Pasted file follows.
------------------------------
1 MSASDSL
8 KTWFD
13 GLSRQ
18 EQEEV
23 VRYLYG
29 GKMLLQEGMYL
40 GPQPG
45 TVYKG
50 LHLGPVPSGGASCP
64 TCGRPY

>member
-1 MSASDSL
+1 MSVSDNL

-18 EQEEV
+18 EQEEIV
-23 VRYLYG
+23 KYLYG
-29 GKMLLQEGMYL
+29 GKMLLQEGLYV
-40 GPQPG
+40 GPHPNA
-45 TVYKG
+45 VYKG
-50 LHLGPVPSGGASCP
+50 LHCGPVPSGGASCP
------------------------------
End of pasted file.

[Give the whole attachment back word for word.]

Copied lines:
1 MSASDSL
8 KTWFD
13 GLSRQ
18 EQEEV
23 VRYLYG
29 GKMLLQEGMYL
40 GPQPG
45 TVYKG
50 LHLGPVPSGGASCP
64 TCGRPY

>member
-1 MSASDSL
+1 MSVSDNL

-18 EQEEV
+18 EQEEIV
-23 VRYLYG
+23 KYLYG
-29 GKMLLQEGMYL
+29 GKMLLQEGLYV
-40 GPQPG
+40 GPHPNA
-45 TVYKG
+45 VYKG
-50 LHLGPVPSGGASCP
+50 LHCGPVPSGGASCP